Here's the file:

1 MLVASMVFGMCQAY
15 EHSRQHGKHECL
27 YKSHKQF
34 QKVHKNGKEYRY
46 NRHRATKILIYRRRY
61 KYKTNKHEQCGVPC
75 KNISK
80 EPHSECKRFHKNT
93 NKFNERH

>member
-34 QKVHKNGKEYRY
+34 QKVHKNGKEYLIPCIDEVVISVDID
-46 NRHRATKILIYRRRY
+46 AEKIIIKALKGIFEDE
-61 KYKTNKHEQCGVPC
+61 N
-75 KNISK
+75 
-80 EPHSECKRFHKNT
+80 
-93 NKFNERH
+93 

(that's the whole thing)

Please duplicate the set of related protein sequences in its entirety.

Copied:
1 MLVASMVFGMCQAY
15 EHSRQHGKHECL
27 YKSHKQF
34 QKVHKNGKEYRY
46 NRHRATKILIYRRRY
61 KYKTNKHEQCGVPC
75 KNISK
80 EPHSECKRFHKNT
93 NKFNERH

>member
-34 QKVHKNGKEYRY
+34 QKVHKNGKEYLIPCIDEVVISVDID
-46 NRHRATKILIYRRRY
+46 AEKIIIKALKGIFEDE
-61 KYKTNKHEQCGVPC
+61 N
-75 KNISK
+75 
-80 EPHSECKRFHKNT
+80 
-93 NKFNERH
+93 